The welfare of Syrians is not a factor in the regime's cold calculations. It must be the chief priority for the world
Syrians are spending yet another Christmas trapped in Al Assad's nightmare
As 2017 comes to a close, Syria remains traumatised by a seven-year war and a legacy of brutal political repression, terrorist violence and excruciating human misery. The loud claims by Bashar Al Assad’s regime and its foreign backers that the country is back on the path to normality were again contradicted over the weekend when Iraq was compelled to scramble its Popular Mobilisation Forces after its army was repeatedly targeted by gunfire emanating from the Syrian side of the border. For all Mr Al Assad’s boasts, large parts of his country are still overrun by militants, vulnerable to pockets of insurgency from within and the influence of imposters from without. The only victims in this battle for power are the long-suffering Syrian people, whose wounds run deep, whether they have lost loved ones, their homes, are living in abject misery or dislocated thousands of miles from their homeland. Those stranded in this never-ending crisis are facing yet another harsh winter without the promise of either peace or stability.
The human catastrophe created within Syria by Mr Al Assad and armed groups, far from abating, continues to intensify. Some 400,000 people, besieged by his regime, are starving in the Eastern Ghouta suburbs outside Damascus. There was some hope that the most recent UN-mediated peace talks this month might result in progress – but the regime did everything it could to sabotage them, resulting in spent efforts. Another round of talks is likely to take place in January, but no one should underestimate the regime’s determination to undermine them, or make the mistake of treating Mr Al Assad as a good faith negotiator. His sole objective is to preserve his own hold on power; the welfare of Syrians is not a factor in his cold calculations.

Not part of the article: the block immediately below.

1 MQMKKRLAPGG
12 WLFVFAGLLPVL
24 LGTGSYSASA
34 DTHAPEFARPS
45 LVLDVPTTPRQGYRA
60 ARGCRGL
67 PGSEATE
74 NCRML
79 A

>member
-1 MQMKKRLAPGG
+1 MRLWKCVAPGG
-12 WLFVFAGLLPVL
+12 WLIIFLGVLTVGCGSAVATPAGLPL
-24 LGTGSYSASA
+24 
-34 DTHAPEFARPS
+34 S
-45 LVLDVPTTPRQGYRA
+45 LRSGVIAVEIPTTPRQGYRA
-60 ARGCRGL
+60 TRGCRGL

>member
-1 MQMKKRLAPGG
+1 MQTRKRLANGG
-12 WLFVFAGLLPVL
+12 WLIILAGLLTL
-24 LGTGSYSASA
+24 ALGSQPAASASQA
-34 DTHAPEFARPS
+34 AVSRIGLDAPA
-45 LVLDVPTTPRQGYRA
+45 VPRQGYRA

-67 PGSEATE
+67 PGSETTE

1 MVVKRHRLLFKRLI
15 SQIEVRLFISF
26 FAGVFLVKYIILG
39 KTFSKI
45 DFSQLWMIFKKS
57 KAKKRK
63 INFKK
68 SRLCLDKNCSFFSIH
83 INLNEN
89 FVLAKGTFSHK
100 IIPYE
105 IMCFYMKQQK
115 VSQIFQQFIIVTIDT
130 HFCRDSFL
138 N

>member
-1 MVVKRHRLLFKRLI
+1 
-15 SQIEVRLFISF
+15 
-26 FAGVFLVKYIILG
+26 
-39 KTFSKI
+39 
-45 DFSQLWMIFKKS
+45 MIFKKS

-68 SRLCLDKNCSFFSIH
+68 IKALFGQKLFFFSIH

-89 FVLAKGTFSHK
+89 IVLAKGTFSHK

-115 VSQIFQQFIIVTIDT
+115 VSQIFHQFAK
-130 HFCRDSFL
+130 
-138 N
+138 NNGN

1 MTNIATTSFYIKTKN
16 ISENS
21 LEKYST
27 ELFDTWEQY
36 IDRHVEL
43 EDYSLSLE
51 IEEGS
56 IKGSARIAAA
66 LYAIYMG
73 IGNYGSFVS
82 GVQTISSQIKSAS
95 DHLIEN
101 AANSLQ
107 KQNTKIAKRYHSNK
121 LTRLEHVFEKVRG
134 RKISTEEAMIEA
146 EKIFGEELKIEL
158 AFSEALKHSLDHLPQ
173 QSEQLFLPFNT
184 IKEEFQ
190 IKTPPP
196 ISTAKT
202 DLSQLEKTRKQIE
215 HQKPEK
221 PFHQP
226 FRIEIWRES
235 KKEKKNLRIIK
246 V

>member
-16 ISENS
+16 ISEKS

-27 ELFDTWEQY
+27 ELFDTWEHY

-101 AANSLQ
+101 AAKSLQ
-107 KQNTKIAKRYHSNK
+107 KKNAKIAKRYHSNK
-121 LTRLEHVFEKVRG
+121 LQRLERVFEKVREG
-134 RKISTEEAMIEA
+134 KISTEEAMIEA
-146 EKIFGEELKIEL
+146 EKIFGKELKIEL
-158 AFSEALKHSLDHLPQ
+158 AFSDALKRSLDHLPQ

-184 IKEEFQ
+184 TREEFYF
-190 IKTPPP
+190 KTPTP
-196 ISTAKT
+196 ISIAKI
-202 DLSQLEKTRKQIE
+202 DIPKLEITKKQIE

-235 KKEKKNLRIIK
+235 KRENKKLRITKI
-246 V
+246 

Syrians must, however, remain the chief priority for the rest of the world as an attempt is made to forge a post-war future for the country. Last week Brett McGurk, the US special presidential envoy for the Global Coalition to Counter ISIL, presented a potential roadmap for the future, which would either see the US maintain a long-term military presence or a political settlement agreed with Russia. While Moscow remains fixated on "terrorists", excluding armed groups fighting on behalf of the Syrian regime, Washington signals that extremists and Iranian-backed militias must be driven out and kept out for good, and the world’s population of Syrians must be allowed to vote on their future in UN-monitored elections. “The only way to bring an end to this conflict is through Geneva,” Mr McGurk said.
Putting any plan into action will take time – and time is something Mr Al Assad is adept at exploiting to his advantage. Syrians, meanwhile, are facing another miserable winter while world powers determine their fate. As millions of families around the world come together for the holiday season, let us spare a thought for those caught up in Mr Al Assad’s nightmare.
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